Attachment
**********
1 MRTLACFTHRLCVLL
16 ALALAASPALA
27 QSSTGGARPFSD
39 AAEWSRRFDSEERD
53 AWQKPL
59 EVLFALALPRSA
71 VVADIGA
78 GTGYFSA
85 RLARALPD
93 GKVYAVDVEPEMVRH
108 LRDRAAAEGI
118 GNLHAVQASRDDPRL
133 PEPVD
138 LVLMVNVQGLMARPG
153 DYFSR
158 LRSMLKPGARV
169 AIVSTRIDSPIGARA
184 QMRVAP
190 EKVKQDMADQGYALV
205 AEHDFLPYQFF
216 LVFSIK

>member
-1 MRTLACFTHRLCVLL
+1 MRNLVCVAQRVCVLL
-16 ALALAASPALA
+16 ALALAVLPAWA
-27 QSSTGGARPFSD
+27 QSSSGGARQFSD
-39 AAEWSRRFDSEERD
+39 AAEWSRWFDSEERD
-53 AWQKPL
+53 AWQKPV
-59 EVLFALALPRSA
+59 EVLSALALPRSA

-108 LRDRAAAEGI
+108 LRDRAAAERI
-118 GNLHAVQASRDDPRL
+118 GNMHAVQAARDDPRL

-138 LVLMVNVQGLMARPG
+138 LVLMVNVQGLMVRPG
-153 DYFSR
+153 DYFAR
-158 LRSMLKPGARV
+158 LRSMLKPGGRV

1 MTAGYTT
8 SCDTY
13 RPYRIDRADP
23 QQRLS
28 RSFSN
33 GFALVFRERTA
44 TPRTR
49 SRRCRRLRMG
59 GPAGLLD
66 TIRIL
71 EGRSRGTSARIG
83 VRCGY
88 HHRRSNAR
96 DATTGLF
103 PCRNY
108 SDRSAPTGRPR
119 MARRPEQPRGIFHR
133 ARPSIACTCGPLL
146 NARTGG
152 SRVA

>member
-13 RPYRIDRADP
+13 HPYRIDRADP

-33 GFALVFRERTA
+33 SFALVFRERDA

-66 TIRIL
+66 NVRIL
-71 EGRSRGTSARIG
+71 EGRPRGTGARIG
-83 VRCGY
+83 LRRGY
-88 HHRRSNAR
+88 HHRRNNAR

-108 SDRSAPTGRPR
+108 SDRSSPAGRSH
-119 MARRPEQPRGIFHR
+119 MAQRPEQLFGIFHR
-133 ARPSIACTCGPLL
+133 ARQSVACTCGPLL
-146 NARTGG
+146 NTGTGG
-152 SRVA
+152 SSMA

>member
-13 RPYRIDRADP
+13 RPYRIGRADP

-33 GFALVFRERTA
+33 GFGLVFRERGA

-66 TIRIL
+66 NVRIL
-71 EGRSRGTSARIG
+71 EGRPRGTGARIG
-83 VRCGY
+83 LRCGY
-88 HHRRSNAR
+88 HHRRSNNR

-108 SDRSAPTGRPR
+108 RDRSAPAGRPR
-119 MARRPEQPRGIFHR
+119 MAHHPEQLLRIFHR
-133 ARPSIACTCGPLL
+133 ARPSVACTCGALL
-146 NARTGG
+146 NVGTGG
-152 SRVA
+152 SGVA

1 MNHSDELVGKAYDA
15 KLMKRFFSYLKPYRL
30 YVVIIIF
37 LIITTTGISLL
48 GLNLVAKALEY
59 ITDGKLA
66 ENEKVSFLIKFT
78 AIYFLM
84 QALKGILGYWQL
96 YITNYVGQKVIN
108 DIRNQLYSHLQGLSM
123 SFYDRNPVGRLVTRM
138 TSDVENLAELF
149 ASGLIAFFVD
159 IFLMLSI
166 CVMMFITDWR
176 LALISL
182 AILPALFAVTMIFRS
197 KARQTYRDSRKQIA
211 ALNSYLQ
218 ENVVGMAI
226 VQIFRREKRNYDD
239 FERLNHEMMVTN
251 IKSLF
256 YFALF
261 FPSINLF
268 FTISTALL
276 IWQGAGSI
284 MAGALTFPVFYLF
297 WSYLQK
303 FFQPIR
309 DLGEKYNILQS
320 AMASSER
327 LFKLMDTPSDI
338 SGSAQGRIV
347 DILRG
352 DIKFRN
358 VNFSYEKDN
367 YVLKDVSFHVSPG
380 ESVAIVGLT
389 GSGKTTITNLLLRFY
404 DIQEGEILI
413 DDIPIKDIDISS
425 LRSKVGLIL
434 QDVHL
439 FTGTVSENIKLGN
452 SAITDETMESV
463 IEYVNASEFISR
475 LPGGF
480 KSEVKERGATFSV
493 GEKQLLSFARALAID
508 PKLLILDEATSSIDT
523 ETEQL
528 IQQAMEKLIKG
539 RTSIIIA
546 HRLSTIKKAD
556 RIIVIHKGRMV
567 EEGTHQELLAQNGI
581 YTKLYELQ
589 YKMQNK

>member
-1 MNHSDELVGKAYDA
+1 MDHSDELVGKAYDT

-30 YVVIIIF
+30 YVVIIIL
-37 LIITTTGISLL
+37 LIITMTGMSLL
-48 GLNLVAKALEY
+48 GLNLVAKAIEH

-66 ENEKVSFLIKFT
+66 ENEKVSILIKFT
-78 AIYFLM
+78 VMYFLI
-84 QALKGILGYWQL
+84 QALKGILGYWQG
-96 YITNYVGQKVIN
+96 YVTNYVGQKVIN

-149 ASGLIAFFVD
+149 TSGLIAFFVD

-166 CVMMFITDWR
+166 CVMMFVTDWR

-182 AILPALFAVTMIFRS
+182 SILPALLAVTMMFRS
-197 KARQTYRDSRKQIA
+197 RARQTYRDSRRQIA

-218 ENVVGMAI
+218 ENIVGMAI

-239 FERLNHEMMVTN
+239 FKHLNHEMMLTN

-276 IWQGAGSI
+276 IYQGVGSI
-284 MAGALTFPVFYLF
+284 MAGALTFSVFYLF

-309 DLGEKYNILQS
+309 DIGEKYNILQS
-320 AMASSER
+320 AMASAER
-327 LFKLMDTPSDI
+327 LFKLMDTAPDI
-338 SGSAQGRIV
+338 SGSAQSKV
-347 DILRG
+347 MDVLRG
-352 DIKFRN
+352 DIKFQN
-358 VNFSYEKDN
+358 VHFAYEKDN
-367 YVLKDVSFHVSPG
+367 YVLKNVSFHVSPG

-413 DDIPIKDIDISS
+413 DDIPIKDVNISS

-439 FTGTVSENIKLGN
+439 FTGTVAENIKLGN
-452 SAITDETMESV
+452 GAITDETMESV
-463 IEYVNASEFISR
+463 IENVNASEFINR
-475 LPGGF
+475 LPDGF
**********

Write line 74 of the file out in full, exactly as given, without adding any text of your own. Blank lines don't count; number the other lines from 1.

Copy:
-83 VRCGY